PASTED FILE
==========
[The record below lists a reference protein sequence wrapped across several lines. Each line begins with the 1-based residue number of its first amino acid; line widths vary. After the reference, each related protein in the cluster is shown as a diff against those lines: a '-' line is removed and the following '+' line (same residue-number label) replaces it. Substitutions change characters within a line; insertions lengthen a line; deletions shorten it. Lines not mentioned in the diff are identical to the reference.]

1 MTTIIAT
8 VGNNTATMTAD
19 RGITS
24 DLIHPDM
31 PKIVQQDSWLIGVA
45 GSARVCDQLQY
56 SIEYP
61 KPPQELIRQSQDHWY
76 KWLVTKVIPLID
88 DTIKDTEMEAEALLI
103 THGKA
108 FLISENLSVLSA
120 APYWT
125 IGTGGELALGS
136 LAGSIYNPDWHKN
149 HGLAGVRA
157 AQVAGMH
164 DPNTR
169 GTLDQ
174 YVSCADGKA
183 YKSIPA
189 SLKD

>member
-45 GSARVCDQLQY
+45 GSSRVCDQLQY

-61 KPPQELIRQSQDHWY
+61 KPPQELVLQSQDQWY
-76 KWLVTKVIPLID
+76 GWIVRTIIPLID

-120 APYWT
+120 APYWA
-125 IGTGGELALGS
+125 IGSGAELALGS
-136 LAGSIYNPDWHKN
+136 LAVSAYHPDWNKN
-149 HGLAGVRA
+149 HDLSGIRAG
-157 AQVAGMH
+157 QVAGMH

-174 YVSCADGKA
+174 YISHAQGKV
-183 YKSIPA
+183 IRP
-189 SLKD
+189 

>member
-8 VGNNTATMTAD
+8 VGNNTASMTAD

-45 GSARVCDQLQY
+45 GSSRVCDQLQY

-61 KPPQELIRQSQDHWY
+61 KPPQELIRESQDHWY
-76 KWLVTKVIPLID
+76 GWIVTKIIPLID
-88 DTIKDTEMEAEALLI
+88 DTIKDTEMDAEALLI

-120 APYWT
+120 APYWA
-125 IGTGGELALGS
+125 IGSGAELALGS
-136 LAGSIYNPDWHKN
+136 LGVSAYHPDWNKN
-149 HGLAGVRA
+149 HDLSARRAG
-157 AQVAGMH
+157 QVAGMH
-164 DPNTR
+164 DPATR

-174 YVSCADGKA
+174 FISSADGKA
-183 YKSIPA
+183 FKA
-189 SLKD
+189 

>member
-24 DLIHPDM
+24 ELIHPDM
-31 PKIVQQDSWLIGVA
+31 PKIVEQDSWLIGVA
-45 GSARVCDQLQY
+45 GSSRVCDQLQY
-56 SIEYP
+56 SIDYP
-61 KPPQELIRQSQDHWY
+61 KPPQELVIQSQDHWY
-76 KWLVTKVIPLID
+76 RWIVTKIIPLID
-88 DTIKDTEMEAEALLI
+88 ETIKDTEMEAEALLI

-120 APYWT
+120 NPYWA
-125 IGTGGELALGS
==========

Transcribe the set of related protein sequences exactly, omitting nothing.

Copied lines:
[The record below lists a reference protein sequence wrapped across several lines. Each line begins with the 1-based residue number of its first amino acid; line widths vary. After the reference, each related protein in the cluster is shown as a diff against those lines: a '-' line is removed and the following '+' line (same residue-number label) replaces it. Substitutions change characters within a line; insertions lengthen a line; deletions shorten it. Lines not mentioned in the diff are identical to the reference.]

1 MTTIIAT
8 VGNNTATMTAD
19 RGITS
24 DLIHPDM
31 PKIVQQDSWLIGVA
45 GSARVCDQLQY
56 SIEYP
61 KPPQELIRQSQDHWY
76 KWLVTKVIPLID
88 DTIKDTEMEAEALLI
103 THGKA
108 FLISENLSVLSA
120 APYWT
125 IGTGGELALGS
136 LAGSIYNPDWHKN
149 HGLAGVRA
157 AQVAGMH
164 DPNTR
169 GTLDQ
174 YVSCADGKA
183 YKSIPA
189 SLKD

>member
-45 GSARVCDQLQY
+45 GSSRVCDQLQY

-61 KPPQELIRQSQDHWY
+61 KPPQELVLQSQDQWY
-76 KWLVTKVIPLID
+76 GWIVRTIIPLID

-120 APYWT
+120 APYWA
-125 IGTGGELALGS
+125 IGSGAELALGS
-136 LAGSIYNPDWHKN
+136 LAVSAYHPDWNKN
-149 HGLAGVRA
+149 HDLSGIRAG
-157 AQVAGMH
+157 QVAGMH

-174 YVSCADGKA
+174 YISHAQGKV
-183 YKSIPA
+183 IRP
-189 SLKD
+189 

>member
-8 VGNNTATMTAD
+8 VGNNTASMTAD

-45 GSARVCDQLQY
+45 GSSRVCDQLQY

-61 KPPQELIRQSQDHWY
+61 KPPQELIRESQDHWY
-76 KWLVTKVIPLID
+76 GWIVTKIIPLID
-88 DTIKDTEMEAEALLI
+88 DTIKDTEMDAEALLI

-120 APYWT
+120 APYWA
-125 IGTGGELALGS
+125 IGSGAELALGS
-136 LAGSIYNPDWHKN
+136 LGVSAYHPDWNKN
-149 HGLAGVRA
+149 HDLSARRAG
-157 AQVAGMH
+157 QVAGMH
-164 DPNTR
+164 DPATR

-174 YVSCADGKA
+174 FISSADGKA
-183 YKSIPA
+183 FKA
-189 SLKD
+189 

>member
-24 DLIHPDM
+24 ELIHPDM
-31 PKIVQQDSWLIGVA
+31 PKIVEQDSWLIGVA
-45 GSARVCDQLQY
+45 GSSRVCDQLQY
-56 SIEYP
+56 SIDYP
-61 KPPQELIRQSQDHWY
+61 KPPQELVIQSQDHWY
-76 KWLVTKVIPLID
+76 RWIVTKIIPLID
-88 DTIKDTEMEAEALLI
+88 ETIKDTEMEAEALLI

-120 APYWT
+120 NPYWA
-125 IGTGGELALGS